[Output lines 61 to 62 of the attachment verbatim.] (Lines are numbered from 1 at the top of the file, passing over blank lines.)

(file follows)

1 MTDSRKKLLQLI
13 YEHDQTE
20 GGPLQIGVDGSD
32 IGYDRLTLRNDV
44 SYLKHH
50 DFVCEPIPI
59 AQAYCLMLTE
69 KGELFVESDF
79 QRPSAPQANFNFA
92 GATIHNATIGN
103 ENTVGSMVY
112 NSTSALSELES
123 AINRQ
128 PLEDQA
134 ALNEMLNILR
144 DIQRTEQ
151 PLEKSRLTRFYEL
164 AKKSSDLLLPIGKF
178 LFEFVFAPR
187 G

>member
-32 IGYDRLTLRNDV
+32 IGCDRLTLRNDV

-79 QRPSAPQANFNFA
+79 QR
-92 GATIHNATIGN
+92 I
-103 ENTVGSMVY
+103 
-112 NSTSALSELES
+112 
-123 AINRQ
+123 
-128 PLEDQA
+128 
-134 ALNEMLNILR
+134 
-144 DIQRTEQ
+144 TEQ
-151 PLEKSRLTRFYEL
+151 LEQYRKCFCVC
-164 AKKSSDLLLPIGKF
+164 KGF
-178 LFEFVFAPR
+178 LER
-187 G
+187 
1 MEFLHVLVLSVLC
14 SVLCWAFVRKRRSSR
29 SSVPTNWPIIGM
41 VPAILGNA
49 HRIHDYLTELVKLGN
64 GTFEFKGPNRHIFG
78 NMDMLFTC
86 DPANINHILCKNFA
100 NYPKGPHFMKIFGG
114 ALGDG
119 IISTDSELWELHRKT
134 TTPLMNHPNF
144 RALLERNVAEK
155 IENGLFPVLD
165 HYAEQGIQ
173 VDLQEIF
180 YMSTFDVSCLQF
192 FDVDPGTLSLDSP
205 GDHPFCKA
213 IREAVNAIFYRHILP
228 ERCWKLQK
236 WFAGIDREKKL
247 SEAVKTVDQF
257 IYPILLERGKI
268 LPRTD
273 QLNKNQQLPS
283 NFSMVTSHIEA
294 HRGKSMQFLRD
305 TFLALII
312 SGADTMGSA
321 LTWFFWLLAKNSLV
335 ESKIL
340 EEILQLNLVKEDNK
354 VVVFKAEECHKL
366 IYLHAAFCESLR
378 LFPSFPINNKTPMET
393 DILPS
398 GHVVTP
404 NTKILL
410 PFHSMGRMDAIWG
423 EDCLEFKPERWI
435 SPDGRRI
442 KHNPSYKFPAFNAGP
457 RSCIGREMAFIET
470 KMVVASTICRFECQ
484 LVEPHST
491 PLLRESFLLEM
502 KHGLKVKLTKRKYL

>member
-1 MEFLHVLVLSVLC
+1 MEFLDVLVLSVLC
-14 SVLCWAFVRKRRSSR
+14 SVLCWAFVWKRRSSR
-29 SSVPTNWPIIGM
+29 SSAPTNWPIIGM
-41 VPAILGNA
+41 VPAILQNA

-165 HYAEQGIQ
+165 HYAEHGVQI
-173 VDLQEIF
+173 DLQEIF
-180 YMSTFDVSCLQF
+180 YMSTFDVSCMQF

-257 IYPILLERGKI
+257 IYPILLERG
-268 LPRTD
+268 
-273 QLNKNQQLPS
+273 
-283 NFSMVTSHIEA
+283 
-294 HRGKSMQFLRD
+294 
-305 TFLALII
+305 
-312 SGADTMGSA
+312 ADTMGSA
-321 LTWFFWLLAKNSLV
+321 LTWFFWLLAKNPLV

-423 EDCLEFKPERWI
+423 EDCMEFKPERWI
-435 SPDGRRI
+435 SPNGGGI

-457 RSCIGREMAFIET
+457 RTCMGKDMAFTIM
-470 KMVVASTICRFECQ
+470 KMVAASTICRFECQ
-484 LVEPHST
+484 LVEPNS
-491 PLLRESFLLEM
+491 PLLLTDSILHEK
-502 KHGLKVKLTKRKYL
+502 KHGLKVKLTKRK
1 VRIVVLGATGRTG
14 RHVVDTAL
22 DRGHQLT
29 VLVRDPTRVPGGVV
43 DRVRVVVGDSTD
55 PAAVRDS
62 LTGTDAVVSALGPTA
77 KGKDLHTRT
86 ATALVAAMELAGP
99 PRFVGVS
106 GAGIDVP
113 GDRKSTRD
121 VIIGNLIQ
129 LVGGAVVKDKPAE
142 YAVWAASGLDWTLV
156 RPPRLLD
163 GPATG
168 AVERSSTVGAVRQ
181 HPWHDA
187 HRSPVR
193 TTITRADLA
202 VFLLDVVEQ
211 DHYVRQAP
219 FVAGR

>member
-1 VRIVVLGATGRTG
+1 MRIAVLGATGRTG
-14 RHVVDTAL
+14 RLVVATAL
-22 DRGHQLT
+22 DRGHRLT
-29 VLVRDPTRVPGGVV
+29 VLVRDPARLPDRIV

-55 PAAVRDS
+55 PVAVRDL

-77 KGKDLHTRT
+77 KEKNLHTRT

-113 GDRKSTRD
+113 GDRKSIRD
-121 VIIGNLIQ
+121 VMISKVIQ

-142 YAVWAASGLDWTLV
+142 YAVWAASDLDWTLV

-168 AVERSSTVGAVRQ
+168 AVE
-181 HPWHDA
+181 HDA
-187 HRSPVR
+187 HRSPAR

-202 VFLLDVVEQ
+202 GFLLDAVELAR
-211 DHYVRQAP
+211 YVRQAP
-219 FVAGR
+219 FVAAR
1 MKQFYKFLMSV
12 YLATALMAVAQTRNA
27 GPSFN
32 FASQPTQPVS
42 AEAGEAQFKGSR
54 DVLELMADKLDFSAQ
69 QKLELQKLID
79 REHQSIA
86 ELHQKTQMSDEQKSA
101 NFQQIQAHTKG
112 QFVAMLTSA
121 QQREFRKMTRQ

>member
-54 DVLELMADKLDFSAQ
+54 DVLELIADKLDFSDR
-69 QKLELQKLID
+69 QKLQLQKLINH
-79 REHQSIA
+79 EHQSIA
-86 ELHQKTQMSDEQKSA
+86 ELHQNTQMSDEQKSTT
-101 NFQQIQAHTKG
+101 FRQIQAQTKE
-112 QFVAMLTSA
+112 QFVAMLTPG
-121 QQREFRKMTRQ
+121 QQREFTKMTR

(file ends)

155 IENGLFPVLD
165 HYAEQGIQ